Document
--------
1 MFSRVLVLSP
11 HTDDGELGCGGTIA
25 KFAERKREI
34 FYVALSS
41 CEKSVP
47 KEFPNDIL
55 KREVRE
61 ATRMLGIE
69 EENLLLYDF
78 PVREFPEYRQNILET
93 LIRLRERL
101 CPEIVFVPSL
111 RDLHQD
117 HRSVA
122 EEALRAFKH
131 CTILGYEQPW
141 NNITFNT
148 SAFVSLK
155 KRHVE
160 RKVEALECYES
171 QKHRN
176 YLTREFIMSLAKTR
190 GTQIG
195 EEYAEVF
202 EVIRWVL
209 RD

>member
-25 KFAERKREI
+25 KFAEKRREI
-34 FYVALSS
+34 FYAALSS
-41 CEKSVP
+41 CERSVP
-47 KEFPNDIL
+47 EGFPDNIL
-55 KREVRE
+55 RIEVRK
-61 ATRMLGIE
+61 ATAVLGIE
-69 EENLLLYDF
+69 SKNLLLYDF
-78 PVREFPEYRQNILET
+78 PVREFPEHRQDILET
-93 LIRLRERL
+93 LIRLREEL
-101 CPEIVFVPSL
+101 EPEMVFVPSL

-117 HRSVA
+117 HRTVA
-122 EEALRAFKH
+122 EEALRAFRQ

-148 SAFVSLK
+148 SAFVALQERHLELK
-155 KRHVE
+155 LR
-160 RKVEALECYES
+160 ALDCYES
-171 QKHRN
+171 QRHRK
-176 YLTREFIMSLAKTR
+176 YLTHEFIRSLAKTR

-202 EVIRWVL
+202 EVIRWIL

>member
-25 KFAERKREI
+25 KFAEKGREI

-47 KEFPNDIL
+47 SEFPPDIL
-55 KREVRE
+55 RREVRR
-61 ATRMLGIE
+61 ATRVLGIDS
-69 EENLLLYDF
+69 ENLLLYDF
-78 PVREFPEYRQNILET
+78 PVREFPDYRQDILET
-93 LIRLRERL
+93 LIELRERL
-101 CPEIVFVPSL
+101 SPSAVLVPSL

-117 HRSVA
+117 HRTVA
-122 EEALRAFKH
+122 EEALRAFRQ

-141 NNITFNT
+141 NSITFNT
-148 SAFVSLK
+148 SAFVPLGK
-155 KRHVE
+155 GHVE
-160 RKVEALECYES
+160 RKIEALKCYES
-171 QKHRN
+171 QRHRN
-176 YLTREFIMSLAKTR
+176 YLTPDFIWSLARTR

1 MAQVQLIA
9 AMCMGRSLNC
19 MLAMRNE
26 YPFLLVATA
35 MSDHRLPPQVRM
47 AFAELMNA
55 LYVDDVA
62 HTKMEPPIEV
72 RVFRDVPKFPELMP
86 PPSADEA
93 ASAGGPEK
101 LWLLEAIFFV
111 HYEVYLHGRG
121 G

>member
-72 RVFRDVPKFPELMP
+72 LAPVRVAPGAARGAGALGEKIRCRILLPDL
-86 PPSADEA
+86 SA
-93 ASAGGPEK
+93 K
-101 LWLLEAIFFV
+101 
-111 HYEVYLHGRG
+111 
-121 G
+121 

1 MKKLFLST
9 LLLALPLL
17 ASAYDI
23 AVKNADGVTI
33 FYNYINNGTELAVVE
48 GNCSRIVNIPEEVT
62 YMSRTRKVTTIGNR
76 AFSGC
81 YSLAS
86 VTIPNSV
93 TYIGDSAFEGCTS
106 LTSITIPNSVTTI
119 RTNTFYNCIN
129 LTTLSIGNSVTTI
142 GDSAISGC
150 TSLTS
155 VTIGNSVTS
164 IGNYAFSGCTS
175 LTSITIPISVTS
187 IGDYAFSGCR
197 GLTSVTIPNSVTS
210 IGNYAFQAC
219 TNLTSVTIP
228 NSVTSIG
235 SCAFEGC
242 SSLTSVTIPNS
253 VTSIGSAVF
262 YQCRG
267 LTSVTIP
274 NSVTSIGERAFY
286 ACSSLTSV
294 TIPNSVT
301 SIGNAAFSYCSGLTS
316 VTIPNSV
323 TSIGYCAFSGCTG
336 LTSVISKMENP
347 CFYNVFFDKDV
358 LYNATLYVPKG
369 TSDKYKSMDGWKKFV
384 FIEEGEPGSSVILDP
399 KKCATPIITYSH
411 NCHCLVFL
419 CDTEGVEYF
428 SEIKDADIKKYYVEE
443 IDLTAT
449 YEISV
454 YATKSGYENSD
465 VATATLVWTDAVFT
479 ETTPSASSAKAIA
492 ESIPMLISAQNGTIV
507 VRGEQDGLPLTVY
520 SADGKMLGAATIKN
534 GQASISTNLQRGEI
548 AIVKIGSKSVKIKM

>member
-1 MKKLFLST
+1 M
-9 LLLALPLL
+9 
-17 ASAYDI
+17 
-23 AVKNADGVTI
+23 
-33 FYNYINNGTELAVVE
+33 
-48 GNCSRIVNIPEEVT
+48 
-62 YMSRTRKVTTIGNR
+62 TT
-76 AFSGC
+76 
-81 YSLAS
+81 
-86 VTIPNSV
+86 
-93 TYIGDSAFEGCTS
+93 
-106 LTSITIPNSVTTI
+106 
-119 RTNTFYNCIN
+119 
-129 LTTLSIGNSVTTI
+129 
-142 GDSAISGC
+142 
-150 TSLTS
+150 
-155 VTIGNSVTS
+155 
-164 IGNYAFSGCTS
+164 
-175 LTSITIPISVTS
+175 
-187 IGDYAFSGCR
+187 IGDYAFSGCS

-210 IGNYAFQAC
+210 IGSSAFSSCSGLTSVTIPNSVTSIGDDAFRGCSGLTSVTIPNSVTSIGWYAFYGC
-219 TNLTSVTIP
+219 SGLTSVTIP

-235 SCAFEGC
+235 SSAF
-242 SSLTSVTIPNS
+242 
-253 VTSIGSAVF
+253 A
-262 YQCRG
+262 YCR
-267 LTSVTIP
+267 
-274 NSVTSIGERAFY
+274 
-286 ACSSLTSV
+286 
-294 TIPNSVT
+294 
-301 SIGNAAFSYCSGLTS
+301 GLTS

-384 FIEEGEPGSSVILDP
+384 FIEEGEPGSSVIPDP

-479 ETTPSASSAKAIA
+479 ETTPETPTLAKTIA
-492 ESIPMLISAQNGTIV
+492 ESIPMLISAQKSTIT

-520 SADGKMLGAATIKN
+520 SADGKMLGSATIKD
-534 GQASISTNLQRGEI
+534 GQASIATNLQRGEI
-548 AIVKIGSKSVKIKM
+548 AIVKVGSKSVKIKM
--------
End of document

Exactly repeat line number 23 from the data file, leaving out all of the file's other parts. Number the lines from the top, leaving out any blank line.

190 GTQIG